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An ant crawls from one corner of a room to the diagonally

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An ant crawls from one corner of a room to the diagonally [#permalink] New post 13 Jun 2012, 04:48
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An ant crawls from one corner of a room to the diagonally opposite corner along the shortest possible path. If the dimensions of the room are 3 x 3 x 3, what distance does the ant cover?

A. 3\sqrt{2}+3

B. 6\sqrt{2}

C. 3*3^{\frac 13}

D. 3\sqrt{5}

E. 9
[Reveal] Spoiler: OA

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Re: An ant crawls from one corner of a room to the diagonally [#permalink] New post 13 Jun 2012, 05:19
cyberjadugar wrote:
An ant crawls from one corner of a room to the diagonally opposite corner along the shortest possible path. If the dimensions of the room are 3 x 3 x 3, what distance does the ant cover?

A. 3\sqrt{2}+3

B. 6\sqrt{2}

C. 3*3^{\frac 13}

D. 3\sqrt{5}

E. 9



This is a Physics question LOL

Anyway, for any dimension of a room that has dimensions a, b and c, the length of the shortest path is:

minimum among (1) square root[(a+b)^2 + c^2] (2) square root[(b+c)^2 + a^2] (3) square root](a+c)^2 + b^2\

Since we have dimensions 3, 3 and 3 we can try any of the three:

square root [(3+3)^2 + 3^2]= square root [6^2 + 9] = square root [36 +9] = square root [45] = square root [9*5] = 3 square root 5


Now how about some kudos, yes? :)
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Senior Manager
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Joined: 28 Mar 2012
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Concentration: Entrepreneurship
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Re: An ant crawls from one corner of a room to the diagonally [#permalink] New post 13 Jun 2012, 05:51
gmatsaga wrote:
cyberjadugar wrote:
An ant crawls from one corner of a room to the diagonally opposite corner along the shortest possible path. If the dimensions of the room are 3 x 3 x 3, what distance does the ant cover?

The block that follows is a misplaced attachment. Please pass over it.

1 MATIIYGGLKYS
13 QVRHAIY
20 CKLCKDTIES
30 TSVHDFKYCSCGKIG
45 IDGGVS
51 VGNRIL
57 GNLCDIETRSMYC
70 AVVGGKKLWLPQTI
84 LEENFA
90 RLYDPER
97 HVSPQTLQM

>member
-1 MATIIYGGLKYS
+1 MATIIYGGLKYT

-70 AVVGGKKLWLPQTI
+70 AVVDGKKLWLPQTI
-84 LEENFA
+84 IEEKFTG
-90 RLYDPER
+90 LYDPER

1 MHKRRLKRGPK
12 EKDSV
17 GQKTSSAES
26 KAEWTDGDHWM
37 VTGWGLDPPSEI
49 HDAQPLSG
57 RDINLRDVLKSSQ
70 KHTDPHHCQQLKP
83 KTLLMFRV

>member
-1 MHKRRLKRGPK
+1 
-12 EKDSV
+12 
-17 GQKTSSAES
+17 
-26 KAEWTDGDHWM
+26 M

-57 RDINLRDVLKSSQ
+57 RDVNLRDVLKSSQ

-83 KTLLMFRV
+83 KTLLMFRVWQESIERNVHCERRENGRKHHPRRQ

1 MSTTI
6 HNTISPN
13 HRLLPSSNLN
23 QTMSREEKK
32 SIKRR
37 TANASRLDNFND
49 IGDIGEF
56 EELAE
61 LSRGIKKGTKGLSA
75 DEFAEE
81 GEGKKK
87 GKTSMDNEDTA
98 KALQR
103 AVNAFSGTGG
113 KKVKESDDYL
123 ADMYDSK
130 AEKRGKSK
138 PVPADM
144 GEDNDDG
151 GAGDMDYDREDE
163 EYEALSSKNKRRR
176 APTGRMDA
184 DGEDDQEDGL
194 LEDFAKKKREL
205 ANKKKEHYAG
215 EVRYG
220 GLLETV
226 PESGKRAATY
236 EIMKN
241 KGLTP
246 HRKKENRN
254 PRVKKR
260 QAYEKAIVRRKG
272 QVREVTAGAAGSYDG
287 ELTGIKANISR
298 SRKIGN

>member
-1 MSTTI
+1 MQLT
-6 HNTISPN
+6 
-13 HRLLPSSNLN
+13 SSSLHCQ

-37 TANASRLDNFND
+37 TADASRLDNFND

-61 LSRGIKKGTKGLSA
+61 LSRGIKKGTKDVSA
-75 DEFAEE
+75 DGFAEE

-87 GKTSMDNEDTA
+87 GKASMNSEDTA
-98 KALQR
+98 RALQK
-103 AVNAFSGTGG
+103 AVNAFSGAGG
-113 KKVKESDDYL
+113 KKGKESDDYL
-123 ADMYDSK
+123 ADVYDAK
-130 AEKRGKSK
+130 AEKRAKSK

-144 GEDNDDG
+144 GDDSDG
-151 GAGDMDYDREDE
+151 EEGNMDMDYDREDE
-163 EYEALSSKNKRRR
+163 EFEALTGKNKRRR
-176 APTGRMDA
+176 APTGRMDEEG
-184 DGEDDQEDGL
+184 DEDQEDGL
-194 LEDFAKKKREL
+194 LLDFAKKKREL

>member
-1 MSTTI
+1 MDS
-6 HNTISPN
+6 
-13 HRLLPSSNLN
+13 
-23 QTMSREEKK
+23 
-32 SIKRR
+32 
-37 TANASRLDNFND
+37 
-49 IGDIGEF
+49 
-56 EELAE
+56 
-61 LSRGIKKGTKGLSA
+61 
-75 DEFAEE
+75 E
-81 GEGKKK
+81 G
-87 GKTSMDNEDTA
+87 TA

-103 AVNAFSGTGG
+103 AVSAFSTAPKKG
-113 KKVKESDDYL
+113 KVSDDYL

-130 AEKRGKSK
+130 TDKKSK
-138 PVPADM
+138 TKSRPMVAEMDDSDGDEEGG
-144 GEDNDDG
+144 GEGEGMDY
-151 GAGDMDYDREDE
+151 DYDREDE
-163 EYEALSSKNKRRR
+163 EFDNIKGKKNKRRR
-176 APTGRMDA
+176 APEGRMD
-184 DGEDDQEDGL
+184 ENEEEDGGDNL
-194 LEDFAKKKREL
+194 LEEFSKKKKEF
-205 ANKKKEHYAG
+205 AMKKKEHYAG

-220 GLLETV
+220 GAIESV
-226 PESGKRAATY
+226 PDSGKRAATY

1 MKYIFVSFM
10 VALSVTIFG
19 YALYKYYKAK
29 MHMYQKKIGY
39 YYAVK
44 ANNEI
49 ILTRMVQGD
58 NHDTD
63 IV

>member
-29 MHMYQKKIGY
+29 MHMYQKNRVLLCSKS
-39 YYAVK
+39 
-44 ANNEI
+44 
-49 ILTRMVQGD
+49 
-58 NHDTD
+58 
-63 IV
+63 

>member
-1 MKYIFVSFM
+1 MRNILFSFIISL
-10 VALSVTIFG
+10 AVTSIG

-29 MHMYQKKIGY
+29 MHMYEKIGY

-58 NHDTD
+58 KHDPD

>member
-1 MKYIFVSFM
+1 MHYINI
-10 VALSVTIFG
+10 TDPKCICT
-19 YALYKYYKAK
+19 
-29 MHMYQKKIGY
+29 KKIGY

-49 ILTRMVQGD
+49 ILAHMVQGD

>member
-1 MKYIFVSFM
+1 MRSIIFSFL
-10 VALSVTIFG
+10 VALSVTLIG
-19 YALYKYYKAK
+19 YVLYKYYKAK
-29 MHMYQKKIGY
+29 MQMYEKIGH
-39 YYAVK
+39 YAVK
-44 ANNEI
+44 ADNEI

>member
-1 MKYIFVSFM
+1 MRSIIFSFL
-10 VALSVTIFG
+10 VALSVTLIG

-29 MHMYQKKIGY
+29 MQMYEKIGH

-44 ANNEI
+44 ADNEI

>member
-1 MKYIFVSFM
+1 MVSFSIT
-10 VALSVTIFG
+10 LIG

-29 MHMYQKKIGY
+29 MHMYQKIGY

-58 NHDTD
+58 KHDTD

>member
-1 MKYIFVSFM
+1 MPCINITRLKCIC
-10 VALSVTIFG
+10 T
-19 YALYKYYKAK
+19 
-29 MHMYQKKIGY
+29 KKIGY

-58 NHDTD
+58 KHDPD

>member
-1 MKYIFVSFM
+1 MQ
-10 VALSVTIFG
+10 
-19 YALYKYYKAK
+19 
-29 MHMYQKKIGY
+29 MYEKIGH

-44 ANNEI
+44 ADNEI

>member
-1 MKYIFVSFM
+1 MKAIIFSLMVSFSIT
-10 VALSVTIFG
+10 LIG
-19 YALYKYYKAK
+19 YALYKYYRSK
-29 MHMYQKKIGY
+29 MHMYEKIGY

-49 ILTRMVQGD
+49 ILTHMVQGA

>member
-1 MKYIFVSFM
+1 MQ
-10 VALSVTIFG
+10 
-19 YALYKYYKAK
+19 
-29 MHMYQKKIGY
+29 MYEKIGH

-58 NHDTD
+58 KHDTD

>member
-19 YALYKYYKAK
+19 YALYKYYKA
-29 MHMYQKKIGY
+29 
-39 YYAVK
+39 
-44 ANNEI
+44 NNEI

A. 3\sqrt{2}+3

B. 6\sqrt{2}

C. 3*3^{\frac 13}

D. 3\sqrt{5}

E. 9



This is a Physics question LOL

Anyway, for any dimension of a room that has dimensions a, b and c, the length of the shortest path is:

minimum among (1) square root[(a+b)^2 + c^2] (2) square root[(b+c)^2 + a^2] (3) square root](a+c)^2 + b^2\

Since we have dimensions 3, 3 and 3 we can try any of the three:

square root [(3+3)^2 + 3^2]= square root [6^2 + 9] = square root [36 +9] = square root [45] = square root [9*5] = 3 square root 5


Now how about some kudos, yes? :)

You are good at googling..!
This indeed is a physics problem, but many variants of this problem are asked in various competitive exams.
If one can do this, then similar concept can be extended to squares, rectangles or even cylinders.

Anyways, it is good problem :wink:

Regards,
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Kudos [?]: 17 [0], given: 16

Re: An ant crawls from one corner of a room to the diagonally [#permalink] New post 13 Jun 2012, 06:08
cyberjadugar wrote:
gmatsaga wrote:
cyberjadugar wrote:
An ant crawls from one corner of a room to the diagonally opposite corner along the shortest possible path. If the dimensions of the room are 3 x 3 x 3, what distance does the ant cover?

A. 3\sqrt{2}+3

B. 6\sqrt{2}

C. 3*3^{\frac 13}

D. 3\sqrt{5}

E. 9



This is a Physics question LOL

Anyway, for any dimension of a room that has dimensions a, b and c, the length of the shortest path is:

minimum among (1) square root[(a+b)^2 + c^2] (2) square root[(b+c)^2 + a^2] (3) square root](a+c)^2 + b^2\

Since we have dimensions 3, 3 and 3 we can try any of the three:

square root [(3+3)^2 + 3^2]= square root [6^2 + 9] = square root [36 +9] = square root [45] = square root [9*5] = 3 square root 5


Now how about some kudos, yes? :)

You are good at googling..!
This indeed is a physics problem, but many variants of this problem are asked in various competitive exams.
If one can do this, then similar concept can be extended to squares, rectangles or even cylinders.

Anyways, it is good problem :wink: